To round the package off, the set includes two commentaries, the documentary Re-Animator Ressurectus, interviews, deleted scenes etc, etc, just about everything the fan could ask for really. If you want to pick up this release, you'd better be quick as once the initial run sells out that will be it, future versions will lose the extra blu ray and the fancy packaging. Second Sight will be using this new transfer for their blu ray release in the UK early next year, but it's doubtful it will be as comprehensive a package. A new Spanish release comes as a 5 disc set, consisting of a blu ray, three dvds and a cd of the score, however unconfirmed reports suggest this uses the Image transfer, which was more than enough to put me off, I'll update if I find out differently.

Thursday, October 10, 2013

The Desperados

Wong Hei Dak's The Desperados belongs to the "Mainland invader" genre of Hong Kong cinema, and mines similar territory to Johnny Mak's classic Long Arm Of The Law. Wong's effort may have arrived four years earlier, but The Desperados lacks both the subtleties and visceral impact of Mak's film.

The film opens with Cheng (Kenny Bee) dodging shark attacks (set to the Jaws theme!) as he and a group of other refugees try to enter Hong Kong illegally. Once past the sharks Cheng finds that was the easy part, as he discovers the grass isn't always greener. He falls for another refugee (Cecilia Wong), who had triad help getting into Hong Kong resulting in ever mounting debts for her family. In need of cash, Cheng and his friends turn to armed robbery, and he ends up in prison. Once out and trying to go straight, Cheng finds things are even tougher, as he's unable to find work, how long before thoughts turn back to crime?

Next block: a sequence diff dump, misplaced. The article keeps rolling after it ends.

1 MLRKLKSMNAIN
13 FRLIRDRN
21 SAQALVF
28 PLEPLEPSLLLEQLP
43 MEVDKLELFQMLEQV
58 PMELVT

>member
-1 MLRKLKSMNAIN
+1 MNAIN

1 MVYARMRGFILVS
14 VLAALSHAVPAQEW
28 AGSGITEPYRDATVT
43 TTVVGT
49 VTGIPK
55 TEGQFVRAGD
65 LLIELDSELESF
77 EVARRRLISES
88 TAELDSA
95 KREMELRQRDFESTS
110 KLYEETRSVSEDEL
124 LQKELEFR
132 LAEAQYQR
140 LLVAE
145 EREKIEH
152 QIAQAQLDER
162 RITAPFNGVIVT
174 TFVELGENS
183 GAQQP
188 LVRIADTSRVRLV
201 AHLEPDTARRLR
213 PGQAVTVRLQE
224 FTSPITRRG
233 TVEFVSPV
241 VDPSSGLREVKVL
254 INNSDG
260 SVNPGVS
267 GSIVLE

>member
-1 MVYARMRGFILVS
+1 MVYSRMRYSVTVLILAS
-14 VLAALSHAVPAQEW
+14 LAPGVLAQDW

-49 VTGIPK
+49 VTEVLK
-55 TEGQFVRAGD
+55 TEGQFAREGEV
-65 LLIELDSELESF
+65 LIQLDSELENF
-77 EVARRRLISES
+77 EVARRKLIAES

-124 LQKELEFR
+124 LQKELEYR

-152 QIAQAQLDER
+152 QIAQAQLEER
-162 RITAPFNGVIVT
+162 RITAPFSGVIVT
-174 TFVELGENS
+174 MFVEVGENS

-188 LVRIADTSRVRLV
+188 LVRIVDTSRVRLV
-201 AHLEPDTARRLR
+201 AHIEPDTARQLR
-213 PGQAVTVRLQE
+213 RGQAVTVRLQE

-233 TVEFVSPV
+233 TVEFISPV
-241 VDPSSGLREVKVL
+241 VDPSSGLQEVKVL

I'm sure the filmmakers had good intentions for The Desperados, trying to highlight the plight of the mainlanders desperate to get into Hong Kong and what becomes of them once they're there. However the lack of subtlety kills any serious intent the film may have had. The script packs in a catalogue of incidents so long that nothing is given chance to breathe and thus resonate. It has the effect of being like a child's storytelling, in a "and then this happened, and then this happened next" way. As amusing as the opening shark sequence is (not only with the Jaws music but some of the worst intercutting of stock footage I've ever seen), the film never quite manages to recover from it enough to be taken seriously. This is in spite of a reasonable performance from Kenny Bee as the naive and easily led Cheng.